June 28, 2018
If I have learned one thing in my role as a career development professional, it is that no one likes writing cover letters. And as someone who has had to read quite a few, I must admit, it is often hard to read them as well.
With tons of recommended templates available online, it is easy to see why writing and reviewing cover letters is a struggle. No need to despair, though -- if you want to draft an effective cover letter, consider the following five tips.
Most cover letters that come my way begin with one of the following: “To Whom It May Concern" or “Dear Sir/Madam." When interviewers see those greetings, their desire to toss the cover letter increases. Show your resourcefulness and genuine interest in the job by digging deeper and finding the appropriate person who will be reviewing your cover letter and making the hiring decision.
The above may be easier to do when applying for positions in smaller organizations with fewer employees. If applying for a position in a large institution, identify the head of the department or team you would be working with if hired. The organizational structure can often be found on the company website.
As you begin working on your cover letter, keep in mind that interviewers look at hundreds of letters. You want to grab their attention and then keep it. To achieve that, focus on telling stories and avoid repeating what your resume already says by copying and pasting your bullets in the cover letter. Liz Matthews, associate director of employer relations at the Johns Hopkins Carey Business School, points out that a strong cover letter needs to tell a story that indicates “why the candidate is well qualified for the position, what makes them unique and why they are a good fit for the company." Stories make your cover letter specific and engaging. Focus on results you accomplished and on lessons learned rather than simply listing the tasks you completed and the skills you used.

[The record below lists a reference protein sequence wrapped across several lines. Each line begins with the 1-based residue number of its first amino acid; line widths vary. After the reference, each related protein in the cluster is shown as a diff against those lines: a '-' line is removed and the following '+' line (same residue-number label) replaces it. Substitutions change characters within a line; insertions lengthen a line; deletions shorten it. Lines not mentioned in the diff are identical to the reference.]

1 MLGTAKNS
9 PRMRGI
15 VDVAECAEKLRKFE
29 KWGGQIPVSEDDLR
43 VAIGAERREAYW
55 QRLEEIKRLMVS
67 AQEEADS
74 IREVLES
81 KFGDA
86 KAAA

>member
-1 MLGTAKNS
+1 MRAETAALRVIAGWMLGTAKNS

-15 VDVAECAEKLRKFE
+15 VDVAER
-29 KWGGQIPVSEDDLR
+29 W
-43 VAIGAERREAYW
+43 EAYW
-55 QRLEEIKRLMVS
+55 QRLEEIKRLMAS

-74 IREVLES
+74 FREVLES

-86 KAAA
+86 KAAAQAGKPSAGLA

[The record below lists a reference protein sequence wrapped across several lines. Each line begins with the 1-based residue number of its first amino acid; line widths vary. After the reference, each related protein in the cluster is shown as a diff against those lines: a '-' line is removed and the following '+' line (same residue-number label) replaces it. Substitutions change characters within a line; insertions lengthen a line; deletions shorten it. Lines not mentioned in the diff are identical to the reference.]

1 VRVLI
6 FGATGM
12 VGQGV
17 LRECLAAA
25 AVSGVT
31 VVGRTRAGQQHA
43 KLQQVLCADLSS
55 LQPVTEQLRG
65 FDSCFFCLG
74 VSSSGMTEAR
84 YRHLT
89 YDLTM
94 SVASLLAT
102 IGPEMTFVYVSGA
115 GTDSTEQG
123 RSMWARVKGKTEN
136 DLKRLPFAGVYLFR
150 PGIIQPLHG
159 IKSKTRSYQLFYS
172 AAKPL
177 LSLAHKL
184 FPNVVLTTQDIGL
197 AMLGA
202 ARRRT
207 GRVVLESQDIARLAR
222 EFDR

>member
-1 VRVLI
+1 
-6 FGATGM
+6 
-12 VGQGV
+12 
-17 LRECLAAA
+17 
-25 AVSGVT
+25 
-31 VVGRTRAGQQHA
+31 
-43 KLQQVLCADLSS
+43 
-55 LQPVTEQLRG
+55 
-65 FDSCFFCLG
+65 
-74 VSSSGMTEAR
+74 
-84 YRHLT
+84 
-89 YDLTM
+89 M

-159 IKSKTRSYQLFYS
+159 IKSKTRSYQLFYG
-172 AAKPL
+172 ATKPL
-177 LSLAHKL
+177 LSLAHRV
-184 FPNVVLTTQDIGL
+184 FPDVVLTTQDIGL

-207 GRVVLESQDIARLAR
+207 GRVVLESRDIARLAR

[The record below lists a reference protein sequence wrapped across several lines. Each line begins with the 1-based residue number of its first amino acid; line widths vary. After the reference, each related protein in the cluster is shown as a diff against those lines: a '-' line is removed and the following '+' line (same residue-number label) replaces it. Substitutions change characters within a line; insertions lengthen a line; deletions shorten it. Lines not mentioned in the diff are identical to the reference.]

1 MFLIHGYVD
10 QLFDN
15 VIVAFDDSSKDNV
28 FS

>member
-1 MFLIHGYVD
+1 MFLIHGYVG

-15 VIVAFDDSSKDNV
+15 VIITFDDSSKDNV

A mistake many job seekers make is emphasizing how valuable the position is to them. Employers already know you will benefit from the position. What they are interested in is the value you will bring to them. As you tell the story of your motivation to work for the company and the skills you will bring, make sure you are addressing the employer's needs.
To find those needs, carefully review the job description and try to visualize the candidate the company is looking for, both in terms of skills and personality. Do you see yourself as that person? What examples can you share that can show them you are that person? As Kelli Rowedder, assistant director and instructor in the English Language Program at the Johns Hopkins Carey Business School succinctly puts it, “No funny business." In a cover letter, she likes to see examples of the relevant job experience the candidate has so that she has a better idea of how the candidate will address the needs of her department.
You want to keep your cover letter to one page. Interviewers are busy, often reviewing multiple applications, and they have no time to read a two-page reflection on everything you have ever done. Rather, you want to highlight the most relevant accomplishments that make you qualified for the position. When invited to an interview, you will have the opportunity to share stories of experiences not listed in your cover letter. The purpose of the cover letter is to get you the interview, so be concise.
No matter how engaging and relevant your stories in the cover letter are, interviewers will disregard them if your writing skills are lacking. In fact, Matthews points out, the cover letter serves as a mini writing sample that showcases whether you are able to express yourself clearly and professionally in a written text. “When reviewing a cover letter, the first thing I look for is typos. If I see a typo, I don't go any further."
Ideally, you'll have a few people review your draft once you finish it. Ask a friend for assistance and read it aloud to her. The practice helps you hear issues you may not have noticed otherwise. Lastly, consider making an appointment with a writing tutor at your campus -- tutors are there to help you become a better writer!
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